Category Archives: victorian history

What’s it like to work in a museum?

 

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We have lots of lolly-makers on staff!

Many students who visit Sovereign Hill tell us they would love to work in a museum when they grow up. What kinds of jobs can you do in a museum and how do you get one?

All museums in Australia employ people to do lots of different kinds of jobs, from curators who create beautiful exhibitions of artefacts (rooms creatively filled with artefacts that tell fascinating stories), to marketing managers, educators, cleaners, historians, volunteer coordinators and much more!

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One of our many musicians who play music in the street.

However, Sovereign Hill is a bit different to most museums in Australia because it’s a living, or outdoor museum. This means it doesn’t really tell stories using artefacts behind glass cases. Instead, at Sovereign Hill we use costumed characters, homes and shops you can visit, and hands-on activities like gold panning to teach people about Australia’s gold rush history. This means Sovereign Hill employs a small village-worth of people with many different skills – and that’s because we practically are a small village! We have about 300 staff members and as many volunteers, some of whom you see dressed in 1850s fashion in the streets or in the shops, while others are hidden ‘behind-the-scenes’, working on things like museum management, visitor safety, advertising, website design and creating education resources.

Many people want a job in a museum because they’re such interesting places to work. This means each advertised museum job usually has lots of applicants, making it a very competitive industry. So, if you want to work in a museum, you need to dream big! There are members of staff at Sovereign Hill who began their museum careers as volunteers or work-experience students, and are now working as part of the professional museum team. So achieving your goal of working in a museum is definitely achievable.

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Our Collections Manager taking students for a back-of-house tour at the Gold Museum.

If you would like to become a museum curator and manage/create museum exhibitions (like Bunjilaka at Melbourne Museum, for example), you need to be an organised and creative person. You should go to university to study ‘Museum Studies’ or ‘Cultural Heritage’, to a postgraduate or masters level (this means you will spend at least 4 years at university). Any of these qualifications may help you get a job in a museum as a curator.

If you would like to become a collections manager, which means you take care of the artefacts a museum has to look after (a little bit like a librarian), you need to be systematic and good at problem solving. You should get a similar qualification to a curator.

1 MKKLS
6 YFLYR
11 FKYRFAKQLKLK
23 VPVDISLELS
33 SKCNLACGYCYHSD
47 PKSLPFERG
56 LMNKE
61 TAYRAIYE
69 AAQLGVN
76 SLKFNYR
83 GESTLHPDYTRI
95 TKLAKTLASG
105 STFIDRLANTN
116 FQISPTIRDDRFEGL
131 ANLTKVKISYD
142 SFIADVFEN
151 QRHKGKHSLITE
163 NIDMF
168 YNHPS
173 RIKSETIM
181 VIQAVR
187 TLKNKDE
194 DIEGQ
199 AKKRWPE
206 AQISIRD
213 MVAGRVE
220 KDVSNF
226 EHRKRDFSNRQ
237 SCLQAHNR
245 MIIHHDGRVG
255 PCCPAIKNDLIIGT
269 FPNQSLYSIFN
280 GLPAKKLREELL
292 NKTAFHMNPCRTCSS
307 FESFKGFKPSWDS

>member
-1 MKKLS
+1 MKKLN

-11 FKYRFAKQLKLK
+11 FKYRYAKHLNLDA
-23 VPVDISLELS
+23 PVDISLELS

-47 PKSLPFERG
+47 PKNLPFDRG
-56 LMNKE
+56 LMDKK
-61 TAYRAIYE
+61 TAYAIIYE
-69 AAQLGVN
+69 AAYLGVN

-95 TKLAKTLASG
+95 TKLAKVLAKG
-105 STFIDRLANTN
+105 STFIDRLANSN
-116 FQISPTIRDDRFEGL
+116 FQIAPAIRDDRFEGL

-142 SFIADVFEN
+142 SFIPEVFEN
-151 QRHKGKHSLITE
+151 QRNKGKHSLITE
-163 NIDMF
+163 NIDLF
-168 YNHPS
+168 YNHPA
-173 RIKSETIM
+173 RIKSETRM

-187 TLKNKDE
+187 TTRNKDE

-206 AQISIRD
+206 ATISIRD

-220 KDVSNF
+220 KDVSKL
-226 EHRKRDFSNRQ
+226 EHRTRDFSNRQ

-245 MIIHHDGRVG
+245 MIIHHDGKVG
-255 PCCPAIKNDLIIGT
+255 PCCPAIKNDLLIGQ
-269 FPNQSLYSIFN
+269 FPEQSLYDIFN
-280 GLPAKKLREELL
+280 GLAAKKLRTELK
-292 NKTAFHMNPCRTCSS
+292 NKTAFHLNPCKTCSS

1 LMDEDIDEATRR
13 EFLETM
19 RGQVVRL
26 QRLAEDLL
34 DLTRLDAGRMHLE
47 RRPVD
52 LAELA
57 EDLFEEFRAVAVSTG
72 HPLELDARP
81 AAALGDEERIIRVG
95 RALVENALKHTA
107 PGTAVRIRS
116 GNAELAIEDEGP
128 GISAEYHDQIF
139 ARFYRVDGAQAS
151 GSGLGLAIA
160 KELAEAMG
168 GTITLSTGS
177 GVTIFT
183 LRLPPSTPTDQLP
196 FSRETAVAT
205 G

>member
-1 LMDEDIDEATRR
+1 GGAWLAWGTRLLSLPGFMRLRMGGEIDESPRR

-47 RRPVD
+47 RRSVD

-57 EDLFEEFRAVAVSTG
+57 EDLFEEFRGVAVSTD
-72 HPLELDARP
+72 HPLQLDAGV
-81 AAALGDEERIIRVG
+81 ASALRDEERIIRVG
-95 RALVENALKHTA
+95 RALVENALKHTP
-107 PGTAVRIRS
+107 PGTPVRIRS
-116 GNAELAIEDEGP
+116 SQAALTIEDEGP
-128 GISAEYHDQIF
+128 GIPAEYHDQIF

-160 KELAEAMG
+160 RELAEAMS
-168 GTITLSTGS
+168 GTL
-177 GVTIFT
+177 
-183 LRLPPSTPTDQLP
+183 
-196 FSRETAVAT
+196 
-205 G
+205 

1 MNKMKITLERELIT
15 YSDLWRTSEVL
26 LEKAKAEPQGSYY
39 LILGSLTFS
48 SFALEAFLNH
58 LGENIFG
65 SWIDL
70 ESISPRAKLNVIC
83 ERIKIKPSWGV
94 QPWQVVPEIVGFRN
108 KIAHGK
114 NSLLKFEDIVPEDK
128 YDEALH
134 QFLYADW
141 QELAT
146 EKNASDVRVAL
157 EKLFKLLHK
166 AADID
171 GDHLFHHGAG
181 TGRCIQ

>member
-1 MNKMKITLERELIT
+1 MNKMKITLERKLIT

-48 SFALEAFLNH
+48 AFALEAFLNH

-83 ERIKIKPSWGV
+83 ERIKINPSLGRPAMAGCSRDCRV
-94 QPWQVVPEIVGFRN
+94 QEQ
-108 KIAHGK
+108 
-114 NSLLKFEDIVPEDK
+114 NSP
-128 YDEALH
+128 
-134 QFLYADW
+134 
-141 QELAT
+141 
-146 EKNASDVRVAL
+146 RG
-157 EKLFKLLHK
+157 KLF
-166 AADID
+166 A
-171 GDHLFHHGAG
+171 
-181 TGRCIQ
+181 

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One of our education officers teaching students about chamber pots.

If you would like to become a museum educator, which means you create and teach lessons to school students visiting the museum, you need to be good at public speaking and time management. Most museum educators are qualified teachers, which, in Australia, means that you have been to university for at least 4 years. The Sovereign Hill Museums Association’s 11 educators (working across the Sovereign Hill Outdoor Museum and Narmbool) studied many different subjects at university; some are History teachers, while others are Science, Literature or P.E. teachers, which means they all bring different skills to the job.

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Some actors dressed as Redcoat Soldiers.

Sovereign Hill also has a large number of talented actors who perform in the streets and in the Victoria Theatre. Many of these actors are currently studying or have already completed a university degree in Drama, also known as Performing Arts. Sometimes it can be difficult for actors to find work, but if you get a job at an outdoor museum like Sovereign Hill, you could be acting in historical costume every day – in the street, in pantomimes, and in conversations with visitors during which you have to stay in 1850s character (so, no talk of Minecraft, cars or telephones!). Some of our wonderful actors have been working here for more than 20 years, which means it’s probably safe to say that they really enjoy their jobs!

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Blacksmithing is a rare trade in the 21st century.

Some other jobs that you won’t find in too many other museums are the jobs of Sovereign Hill’s rare tradespeople. The living museum features technology from the 19th century, like boilers and steam engines, and therefore jobs that don’t exist in too many other places in 21st century Australia. If you want to be a blacksmith, 19th century steam engine mechanic, or driver of a horse-drawn coach, Sovereign Hill is the workplace for you! Most of these professionals were given on-the-job training here at Sovereign Hill, because it’s hard to learn these skills anywhere else. Similarly, we have a highly-skilled Costume Department, the members of which have university qualifications in Fashion or Textile Design, but they also learn a lot on-the-job because there aren’t too many places making Redcoat Soldier outfits, or 1850s bonnets these days.

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Our photographer hard at work.

Additionally, Sovereign Hill is lucky to have a team of very skilled builders and (modern) tradespeople, to keep our museum looking just like Ballarat did in the 1850s. We also have a large staff of hospitality workers and cleaners, receptionists and salespeople. Our Design Department makes all of our 19th and 21st century signs and advertising, and the Marketing Department manages visitors from all over the world and runs special events like ‘Winter Wonderlights’. We have people who design and care for our beautiful gardens, photographers who take your stylish 1850s photo, food technologists who create new lolly flavours, administrators, volunteer coordinators, bookings officers, historians, animal handlers, hotel managers, IT magicians, and horse-pooper-scoopers.